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looking for someone to help me along the path

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looking for someone to help me along the path Rebecca P 3/24/18 7:11 PM
RE: looking for someone to help me along the path Yilun Ong 3/24/18 9:07 PM
RE: looking for someone to help me along the path Rebecca P 3/24/18 10:37 PM
RE: looking for someone to help me along the path Yilun Ong 3/25/18 7:39 AM
RE: looking for someone to help me along the path Rebecca P 3/25/18 9:08 AM
RE: looking for someone to help me along the path Yilun Ong 3/25/18 10:25 AM
RE: looking for someone to help me along the path Jordi 3/25/18 10:22 AM
RE: looking for someone to help me along the path Rebecca P 3/27/18 8:29 AM
RE: looking for someone to help me along the path Mathew Poskus 3/26/18 11:03 AM
RE: looking for someone to help me along the path seth tapper 3/26/18 11:20 AM
RE: looking for someone to help me along the path Rebecca P 3/27/18 11:32 PM
RE: looking for someone to help me along the path Yilun Ong 3/28/18 7:42 AM
RE: looking for someone to help me along the path Rebecca P 3/28/18 9:25 AM
RE: looking for someone to help me along the path Yilun Ong 3/28/18 9:39 AM
RE: looking for someone to help me along the path Rebecca P 3/28/18 12:24 PM
RE: looking for someone to help me along the path Rebecca P 3/28/18 8:43 PM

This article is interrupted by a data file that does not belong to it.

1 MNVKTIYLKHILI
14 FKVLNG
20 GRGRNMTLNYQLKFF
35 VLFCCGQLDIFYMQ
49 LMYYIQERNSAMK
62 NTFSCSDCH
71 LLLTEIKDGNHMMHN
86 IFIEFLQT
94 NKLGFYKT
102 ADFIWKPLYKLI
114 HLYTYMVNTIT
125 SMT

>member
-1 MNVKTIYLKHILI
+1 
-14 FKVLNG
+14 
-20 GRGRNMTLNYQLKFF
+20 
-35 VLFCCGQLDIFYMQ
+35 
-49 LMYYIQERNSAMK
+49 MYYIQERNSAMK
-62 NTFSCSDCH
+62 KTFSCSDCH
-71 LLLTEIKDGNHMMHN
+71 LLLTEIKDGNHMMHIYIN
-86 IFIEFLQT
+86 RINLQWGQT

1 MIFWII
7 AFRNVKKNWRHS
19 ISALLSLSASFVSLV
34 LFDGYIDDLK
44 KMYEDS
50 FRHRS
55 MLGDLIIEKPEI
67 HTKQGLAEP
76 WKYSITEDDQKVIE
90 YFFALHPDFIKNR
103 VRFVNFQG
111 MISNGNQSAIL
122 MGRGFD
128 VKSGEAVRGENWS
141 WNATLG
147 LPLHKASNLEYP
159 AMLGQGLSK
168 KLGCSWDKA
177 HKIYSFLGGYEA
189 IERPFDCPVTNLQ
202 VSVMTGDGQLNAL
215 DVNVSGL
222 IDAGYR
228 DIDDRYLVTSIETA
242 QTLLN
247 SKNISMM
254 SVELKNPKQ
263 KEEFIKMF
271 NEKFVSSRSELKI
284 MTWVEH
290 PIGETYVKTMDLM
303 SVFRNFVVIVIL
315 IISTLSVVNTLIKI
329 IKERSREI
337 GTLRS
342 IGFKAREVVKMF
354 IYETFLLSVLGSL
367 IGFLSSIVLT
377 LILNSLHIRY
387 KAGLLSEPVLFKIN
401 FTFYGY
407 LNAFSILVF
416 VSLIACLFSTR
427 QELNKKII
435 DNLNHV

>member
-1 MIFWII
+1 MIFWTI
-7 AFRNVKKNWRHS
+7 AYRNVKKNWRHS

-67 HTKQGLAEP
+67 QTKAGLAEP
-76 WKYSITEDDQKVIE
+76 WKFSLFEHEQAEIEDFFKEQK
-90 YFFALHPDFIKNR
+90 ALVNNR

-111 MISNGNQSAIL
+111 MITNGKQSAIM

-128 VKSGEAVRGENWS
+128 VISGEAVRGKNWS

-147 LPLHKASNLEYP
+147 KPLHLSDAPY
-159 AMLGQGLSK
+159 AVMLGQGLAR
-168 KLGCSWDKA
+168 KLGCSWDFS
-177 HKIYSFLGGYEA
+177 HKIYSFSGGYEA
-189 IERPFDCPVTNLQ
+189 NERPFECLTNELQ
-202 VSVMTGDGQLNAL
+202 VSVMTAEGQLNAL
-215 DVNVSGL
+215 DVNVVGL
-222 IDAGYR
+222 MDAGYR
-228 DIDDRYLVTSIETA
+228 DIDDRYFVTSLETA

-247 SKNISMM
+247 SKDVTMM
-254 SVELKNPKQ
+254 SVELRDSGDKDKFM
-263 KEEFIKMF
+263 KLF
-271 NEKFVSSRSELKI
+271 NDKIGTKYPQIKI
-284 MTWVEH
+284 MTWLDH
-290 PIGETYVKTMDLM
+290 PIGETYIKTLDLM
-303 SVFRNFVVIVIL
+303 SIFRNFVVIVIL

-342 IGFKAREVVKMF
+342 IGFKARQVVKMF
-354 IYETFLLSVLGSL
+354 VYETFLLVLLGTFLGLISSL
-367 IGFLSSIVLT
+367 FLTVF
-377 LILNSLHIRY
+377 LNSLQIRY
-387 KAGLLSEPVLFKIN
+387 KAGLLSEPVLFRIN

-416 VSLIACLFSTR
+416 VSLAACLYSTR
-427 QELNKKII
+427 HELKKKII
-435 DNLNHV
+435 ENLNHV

RE: looking for someone to help me along the path Richard Zen 3/28/18 9:39 PM
RE: looking for someone to help me along the path Rebecca P 3/28/18 11:33 PM
RE: looking for someone to help me along the path Richard Zen 3/29/18 8:49 AM
RE: looking for someone to help me along the path Mathew Poskus 3/25/18 5:47 AM
RE: looking for someone to help me along the path Richard Zen 3/26/18 1:09 PM
RE: looking for someone to help me along the path Andrew S 3/28/18 3:24 AM
Hi all. My name's Rebecca and I'm a wee beginner on this great journey. I would absolutely love to have someone around who can tell me what I'm doing right, what I'm doing wrong, and to give me advice and pointers to help me along. Problem is, I don't know where to look or who to ask.

I'm 32 and I live in Western Kentucky. I've got about six months to a year of meditation experience, but have yet to reach the first jhana. I meditate for about an hour daily, do walking meditation almost daily, and practice mindfulness as much as I can. Concentration is good.
I have a dark past including childhood abuse and problems with addiction. 
I've done a lot of reading concerning Buddhism. Shobo Genzo, Thich Nhat Hanh, a few sutras, the Jatakas and the MCTB. 
I've also been keeping to the precepts.

So, what do?

RE: looking for someone to help me along the path
Answer
3/24/18 9:07 PM as a reply to Rebecca P.
Hi Rebecca,

I've probably had a darker past than you but who's comparing? emoticon Can you check how well you can face yourself and your past? Would you qualify under 'will benefit with therapeutic consultation with an expert'? Even if remotely yes, it might be wise to do so.